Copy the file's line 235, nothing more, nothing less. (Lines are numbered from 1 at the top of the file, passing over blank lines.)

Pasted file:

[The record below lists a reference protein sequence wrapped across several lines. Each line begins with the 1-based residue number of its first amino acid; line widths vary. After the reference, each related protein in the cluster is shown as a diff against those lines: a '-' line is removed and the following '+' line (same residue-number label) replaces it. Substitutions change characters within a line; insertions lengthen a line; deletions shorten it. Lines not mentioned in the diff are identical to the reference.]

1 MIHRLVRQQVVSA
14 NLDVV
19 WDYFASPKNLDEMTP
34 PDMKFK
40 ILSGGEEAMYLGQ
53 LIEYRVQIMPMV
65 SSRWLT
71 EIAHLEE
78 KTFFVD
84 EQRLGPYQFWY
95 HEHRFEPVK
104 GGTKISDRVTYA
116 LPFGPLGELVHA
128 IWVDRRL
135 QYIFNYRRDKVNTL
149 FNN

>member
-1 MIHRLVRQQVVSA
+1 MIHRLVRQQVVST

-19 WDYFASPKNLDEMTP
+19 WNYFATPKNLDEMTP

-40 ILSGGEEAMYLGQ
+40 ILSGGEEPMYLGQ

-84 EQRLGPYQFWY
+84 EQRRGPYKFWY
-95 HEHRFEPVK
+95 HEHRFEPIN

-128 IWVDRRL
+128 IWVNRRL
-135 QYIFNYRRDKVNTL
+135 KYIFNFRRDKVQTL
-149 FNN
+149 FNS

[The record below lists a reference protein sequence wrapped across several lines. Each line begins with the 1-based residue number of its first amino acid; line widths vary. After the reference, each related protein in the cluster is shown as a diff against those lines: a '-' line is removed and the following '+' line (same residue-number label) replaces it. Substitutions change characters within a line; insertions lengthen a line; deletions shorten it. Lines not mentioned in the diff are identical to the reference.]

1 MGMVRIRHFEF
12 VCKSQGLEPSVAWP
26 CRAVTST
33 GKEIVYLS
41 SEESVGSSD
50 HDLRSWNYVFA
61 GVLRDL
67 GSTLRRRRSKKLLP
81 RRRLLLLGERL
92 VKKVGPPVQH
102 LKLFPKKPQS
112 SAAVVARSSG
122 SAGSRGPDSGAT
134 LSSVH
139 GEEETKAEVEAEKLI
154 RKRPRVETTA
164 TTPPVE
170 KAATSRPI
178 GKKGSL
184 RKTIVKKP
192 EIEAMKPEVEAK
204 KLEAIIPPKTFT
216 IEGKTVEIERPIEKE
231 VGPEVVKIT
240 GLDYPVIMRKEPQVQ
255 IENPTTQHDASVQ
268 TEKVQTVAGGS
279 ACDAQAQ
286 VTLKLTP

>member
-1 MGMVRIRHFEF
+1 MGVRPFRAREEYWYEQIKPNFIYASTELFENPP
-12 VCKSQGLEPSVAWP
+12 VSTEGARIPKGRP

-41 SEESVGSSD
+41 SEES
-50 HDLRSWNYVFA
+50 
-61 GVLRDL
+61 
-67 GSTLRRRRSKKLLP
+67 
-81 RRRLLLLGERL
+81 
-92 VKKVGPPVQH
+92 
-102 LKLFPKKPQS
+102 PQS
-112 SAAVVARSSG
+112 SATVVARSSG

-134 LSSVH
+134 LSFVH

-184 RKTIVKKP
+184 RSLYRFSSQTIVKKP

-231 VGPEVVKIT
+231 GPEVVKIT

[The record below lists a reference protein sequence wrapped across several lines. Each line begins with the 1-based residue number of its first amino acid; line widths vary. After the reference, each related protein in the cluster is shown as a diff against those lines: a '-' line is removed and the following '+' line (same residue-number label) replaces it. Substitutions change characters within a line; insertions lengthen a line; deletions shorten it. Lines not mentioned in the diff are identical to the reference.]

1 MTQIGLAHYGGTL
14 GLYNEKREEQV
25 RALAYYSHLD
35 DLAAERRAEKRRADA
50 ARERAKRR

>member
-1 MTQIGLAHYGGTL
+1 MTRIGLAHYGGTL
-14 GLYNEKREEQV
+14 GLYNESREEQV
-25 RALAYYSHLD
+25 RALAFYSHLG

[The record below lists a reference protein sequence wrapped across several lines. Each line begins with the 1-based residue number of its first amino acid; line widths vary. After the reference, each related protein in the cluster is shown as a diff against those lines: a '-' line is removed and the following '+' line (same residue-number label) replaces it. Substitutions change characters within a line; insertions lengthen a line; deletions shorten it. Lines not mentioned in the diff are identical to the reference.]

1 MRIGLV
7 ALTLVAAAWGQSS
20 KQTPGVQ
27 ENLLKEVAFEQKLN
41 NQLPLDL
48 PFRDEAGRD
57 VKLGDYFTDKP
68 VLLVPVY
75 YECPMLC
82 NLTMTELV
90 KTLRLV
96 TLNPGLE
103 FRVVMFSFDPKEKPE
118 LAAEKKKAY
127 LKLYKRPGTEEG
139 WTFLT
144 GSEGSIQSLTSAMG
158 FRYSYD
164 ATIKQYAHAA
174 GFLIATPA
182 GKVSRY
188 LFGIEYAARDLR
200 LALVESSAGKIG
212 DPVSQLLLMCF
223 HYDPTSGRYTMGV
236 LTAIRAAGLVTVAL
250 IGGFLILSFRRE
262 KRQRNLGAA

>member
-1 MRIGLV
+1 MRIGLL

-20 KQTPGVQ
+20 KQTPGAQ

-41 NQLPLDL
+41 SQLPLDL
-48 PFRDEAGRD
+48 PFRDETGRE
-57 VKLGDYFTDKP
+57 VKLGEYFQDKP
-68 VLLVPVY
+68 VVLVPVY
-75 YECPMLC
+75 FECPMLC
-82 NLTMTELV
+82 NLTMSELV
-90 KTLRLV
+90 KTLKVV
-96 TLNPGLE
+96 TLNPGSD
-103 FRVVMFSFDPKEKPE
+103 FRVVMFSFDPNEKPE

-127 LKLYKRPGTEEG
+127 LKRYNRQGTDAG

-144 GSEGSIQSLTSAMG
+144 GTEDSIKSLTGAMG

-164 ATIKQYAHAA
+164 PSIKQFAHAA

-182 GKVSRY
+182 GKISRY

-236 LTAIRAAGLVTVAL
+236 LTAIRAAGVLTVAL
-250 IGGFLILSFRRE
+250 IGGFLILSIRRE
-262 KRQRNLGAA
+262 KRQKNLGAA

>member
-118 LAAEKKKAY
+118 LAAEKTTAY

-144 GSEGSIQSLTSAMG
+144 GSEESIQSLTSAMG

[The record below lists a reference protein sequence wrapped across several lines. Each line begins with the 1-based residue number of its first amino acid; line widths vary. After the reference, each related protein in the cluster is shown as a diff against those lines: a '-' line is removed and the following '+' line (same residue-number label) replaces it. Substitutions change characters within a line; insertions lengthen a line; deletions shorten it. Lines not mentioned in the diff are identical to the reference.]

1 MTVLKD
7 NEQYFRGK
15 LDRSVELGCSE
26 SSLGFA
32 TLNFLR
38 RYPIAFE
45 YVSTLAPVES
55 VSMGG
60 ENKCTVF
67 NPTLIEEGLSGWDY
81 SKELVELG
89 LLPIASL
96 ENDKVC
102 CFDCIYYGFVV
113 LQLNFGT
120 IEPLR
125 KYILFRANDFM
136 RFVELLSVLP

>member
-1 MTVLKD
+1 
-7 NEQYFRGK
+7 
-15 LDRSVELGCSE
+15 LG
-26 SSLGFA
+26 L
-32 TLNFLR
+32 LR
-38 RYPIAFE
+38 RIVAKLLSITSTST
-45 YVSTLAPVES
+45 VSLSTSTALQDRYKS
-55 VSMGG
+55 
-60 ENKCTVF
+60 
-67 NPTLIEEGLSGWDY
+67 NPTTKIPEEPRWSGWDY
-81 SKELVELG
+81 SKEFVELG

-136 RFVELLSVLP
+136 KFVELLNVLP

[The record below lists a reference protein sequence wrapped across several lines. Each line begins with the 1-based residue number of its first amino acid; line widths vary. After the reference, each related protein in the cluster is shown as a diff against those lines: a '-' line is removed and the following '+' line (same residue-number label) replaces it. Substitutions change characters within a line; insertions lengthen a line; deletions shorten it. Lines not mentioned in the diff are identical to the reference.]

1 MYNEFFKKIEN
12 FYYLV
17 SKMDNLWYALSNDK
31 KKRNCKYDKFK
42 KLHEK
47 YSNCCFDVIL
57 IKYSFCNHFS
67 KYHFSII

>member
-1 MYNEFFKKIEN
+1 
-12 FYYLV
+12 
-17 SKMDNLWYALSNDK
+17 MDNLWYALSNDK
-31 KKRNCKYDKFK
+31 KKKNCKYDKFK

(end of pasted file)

+17 MDNLWYALSNDK